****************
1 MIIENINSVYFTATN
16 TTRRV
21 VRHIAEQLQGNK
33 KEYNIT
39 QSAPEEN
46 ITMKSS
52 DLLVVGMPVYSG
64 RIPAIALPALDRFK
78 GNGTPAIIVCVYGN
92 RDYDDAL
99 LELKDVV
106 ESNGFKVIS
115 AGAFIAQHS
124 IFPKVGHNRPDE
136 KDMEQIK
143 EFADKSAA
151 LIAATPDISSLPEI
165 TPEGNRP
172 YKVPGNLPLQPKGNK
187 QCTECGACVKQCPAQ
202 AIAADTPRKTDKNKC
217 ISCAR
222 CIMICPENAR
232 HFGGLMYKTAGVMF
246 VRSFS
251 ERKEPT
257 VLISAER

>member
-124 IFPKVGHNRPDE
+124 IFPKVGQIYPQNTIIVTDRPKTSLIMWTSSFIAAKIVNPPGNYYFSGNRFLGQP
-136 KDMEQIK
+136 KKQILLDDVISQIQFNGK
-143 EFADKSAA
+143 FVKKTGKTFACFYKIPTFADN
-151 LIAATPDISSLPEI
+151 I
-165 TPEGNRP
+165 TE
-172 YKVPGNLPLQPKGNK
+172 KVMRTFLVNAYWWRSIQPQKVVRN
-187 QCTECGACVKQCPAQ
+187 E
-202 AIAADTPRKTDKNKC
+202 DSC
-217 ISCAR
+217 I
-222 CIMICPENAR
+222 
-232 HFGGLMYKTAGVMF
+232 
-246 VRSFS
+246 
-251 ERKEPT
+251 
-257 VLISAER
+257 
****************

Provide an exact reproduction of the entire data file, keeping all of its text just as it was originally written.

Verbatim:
1 MIIENINSVYFTATN
16 TTRRV
21 VRHIAEQLQGNK
33 KEYNIT
39 QSAPEEN
46 ITMKSS
52 DLLVVGMPVYSG
64 RIPAIALPALDRFK
78 GNGTPAIIVCVYGN
92 RDYDDAL
99 LELKDVV
106 ESNGFKVIS
115 AGAFIAQHS
124 IFPKVGHNRPDE
136 KDMEQIK
143 EFADKSAA
151 LIAATPDISSLPEI
165 TPEGNRP
172 YKVPGNLPLQPKGNK
187 QCTECGACVKQCPAQ
202 AIAADTPRKTDKNKC
217 ISCAR
222 CIMICPENAR
232 HFGGLMYKTAGVMF
246 VRSFS
251 ERKEPT
257 VLISAER

>member
-124 IFPKVGHNRPDE
+124 IFPKVGQIYPQNTIIVTDRPKTSLIMWTSSFIAAKIVNPPGNYYFSGNRFLGQP
-136 KDMEQIK
+136 KKQILLDDVISQIQFNGK
-143 EFADKSAA
+143 FVKKTGKTFACFYKIPTFADN
-151 LIAATPDISSLPEI
+151 I
-165 TPEGNRP
+165 TE
-172 YKVPGNLPLQPKGNK
+172 KVMRTFLVNAYWWRSIQPQKVVRN
-187 QCTECGACVKQCPAQ
+187 E
-202 AIAADTPRKTDKNKC
+202 DSC
-217 ISCAR
+217 I
-222 CIMICPENAR
+222 
-232 HFGGLMYKTAGVMF
+232 
-246 VRSFS
+246 
-251 ERKEPT
+251 
-257 VLISAER
+257 